Etiquette Hell = Where the ill-mannered deserve to go


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Foot in mouth disease

2000 Archive

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Some years ago I worked for a very prestigious yacht club, in the office. We often had guests from other yacht clubs under reciprocal agreements. Guests received little guest cards and a pleasant welcome.

A couple came in from another club and asked for their card. They had an unusual last name and I had to ask them to spell it for me so I could enter the information. They provided it and I wrote it down.

As I was handing the woman her card with my best prestigious yacht club smile, she leans in, puts her hand on mine, and says "How nice, honey, you know how to read."


I wonder how many completely unlettered office workers she’s met?  

As an aside, I had just completed my MA and started my certification in secondary ed. But that would have been insulting no matter what.


When I was a kid, I had a mole on the side of my nose, right where the skin around the nostril meets the cheek.  It was about the size of a pencil eraser and naturally, as a nerdy little kid anyway, I got picked on for it quite a lot.  It was eventually removed, but another, smaller mole grew next to where the original mole had been removed. I'm not telling you this because I think you're interested in my skin deformities, but it directly relates to one of the weirdest things that's happened to me...well...this week, anyway.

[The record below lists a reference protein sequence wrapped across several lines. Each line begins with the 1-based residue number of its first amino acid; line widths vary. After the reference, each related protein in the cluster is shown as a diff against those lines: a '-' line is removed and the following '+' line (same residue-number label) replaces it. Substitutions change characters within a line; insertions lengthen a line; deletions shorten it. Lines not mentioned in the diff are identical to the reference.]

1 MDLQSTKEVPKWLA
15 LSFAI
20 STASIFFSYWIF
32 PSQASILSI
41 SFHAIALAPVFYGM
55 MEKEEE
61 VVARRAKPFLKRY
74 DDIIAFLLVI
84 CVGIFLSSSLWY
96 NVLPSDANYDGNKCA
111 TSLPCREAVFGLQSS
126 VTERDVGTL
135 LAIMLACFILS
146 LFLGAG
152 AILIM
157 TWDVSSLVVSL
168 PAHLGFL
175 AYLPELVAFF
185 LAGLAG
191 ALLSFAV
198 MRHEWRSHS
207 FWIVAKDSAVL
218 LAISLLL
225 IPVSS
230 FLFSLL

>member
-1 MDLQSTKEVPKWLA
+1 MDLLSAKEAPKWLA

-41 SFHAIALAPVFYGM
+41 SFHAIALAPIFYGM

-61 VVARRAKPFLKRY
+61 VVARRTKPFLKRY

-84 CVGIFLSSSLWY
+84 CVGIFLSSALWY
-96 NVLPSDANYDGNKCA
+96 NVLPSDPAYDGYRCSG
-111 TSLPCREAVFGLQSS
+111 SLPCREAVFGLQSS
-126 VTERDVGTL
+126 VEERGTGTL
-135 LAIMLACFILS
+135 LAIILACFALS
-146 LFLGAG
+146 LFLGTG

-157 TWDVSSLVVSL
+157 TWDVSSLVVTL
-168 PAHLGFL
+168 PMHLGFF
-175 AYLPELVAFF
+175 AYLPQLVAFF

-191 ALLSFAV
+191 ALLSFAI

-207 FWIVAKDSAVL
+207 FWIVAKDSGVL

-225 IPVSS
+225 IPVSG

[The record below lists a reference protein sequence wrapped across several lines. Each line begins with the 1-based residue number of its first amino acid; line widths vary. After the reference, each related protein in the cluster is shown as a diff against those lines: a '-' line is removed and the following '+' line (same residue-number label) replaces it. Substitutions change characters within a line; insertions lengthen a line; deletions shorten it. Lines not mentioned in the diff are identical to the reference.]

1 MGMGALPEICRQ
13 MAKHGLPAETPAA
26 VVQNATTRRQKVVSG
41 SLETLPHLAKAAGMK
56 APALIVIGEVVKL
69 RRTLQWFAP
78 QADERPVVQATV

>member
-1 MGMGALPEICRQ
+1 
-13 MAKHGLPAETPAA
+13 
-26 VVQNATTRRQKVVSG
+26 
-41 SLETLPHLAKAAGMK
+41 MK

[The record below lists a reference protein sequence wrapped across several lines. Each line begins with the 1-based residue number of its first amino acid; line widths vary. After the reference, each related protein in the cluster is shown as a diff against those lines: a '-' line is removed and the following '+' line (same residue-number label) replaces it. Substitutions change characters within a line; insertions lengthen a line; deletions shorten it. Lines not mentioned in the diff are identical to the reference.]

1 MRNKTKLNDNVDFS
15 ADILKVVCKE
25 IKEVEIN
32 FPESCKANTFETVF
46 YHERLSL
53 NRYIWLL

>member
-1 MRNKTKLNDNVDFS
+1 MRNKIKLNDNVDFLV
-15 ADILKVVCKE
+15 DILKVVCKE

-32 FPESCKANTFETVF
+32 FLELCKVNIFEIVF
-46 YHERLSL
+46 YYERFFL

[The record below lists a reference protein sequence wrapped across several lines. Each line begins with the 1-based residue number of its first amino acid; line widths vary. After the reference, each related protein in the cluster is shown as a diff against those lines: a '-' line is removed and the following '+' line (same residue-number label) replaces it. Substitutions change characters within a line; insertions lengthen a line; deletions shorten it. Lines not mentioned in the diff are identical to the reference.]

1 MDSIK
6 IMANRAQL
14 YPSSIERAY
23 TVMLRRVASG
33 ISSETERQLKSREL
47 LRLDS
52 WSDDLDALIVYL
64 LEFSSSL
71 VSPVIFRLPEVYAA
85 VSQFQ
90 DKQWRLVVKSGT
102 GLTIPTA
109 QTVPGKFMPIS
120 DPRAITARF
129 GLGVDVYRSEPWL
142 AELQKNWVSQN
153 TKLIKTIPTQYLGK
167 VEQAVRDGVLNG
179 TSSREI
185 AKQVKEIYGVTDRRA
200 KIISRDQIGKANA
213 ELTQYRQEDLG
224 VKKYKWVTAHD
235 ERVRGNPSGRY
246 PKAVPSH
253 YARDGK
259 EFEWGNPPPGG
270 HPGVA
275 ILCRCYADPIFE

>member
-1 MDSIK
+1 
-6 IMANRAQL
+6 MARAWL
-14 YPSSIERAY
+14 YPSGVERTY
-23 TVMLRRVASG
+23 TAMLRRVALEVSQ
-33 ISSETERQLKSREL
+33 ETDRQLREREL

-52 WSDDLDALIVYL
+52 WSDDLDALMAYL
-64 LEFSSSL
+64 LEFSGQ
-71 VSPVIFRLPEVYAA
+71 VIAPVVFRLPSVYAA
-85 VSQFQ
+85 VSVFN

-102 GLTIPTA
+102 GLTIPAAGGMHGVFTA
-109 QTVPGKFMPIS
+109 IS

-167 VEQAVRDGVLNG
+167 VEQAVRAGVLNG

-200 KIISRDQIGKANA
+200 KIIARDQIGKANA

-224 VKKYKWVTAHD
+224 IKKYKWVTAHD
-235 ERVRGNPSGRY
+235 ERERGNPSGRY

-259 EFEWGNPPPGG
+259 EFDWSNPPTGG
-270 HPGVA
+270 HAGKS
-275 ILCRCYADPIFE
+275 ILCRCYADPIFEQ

As I was walking into work this morning, one of my coworkers saw me and says, out of the blue, "I'm thinking about getting my nose pierced." I replied, "...okay..." This woman looks to be in her late 30s, thin, blonde, obvious smoker complete with smoker voice and smoker skin, and is very friendly toward me even though I don't even know her name.  I'm always polite to her, but still, she isn't someone I pal around with.  As for me, I'm in my late 20s but look a bit younger, and tend to dress skater/goth/punk...but please don't hold that against me... She walks over to me and then touches the mole on the side of my nose and says, "Yeah, I'd get one like yours...oh, oops, well, still that's where I'd have it done.  Do you think that would look silly?" Somehow she managed to not see, or not understand, the look on my face.  It was somewhere between shock, horror, and amusement.  I answered, "Uh, if that's what you want to do, go for it..." There are times when I wish I could invent a portable force field to enforce my personal space bubble.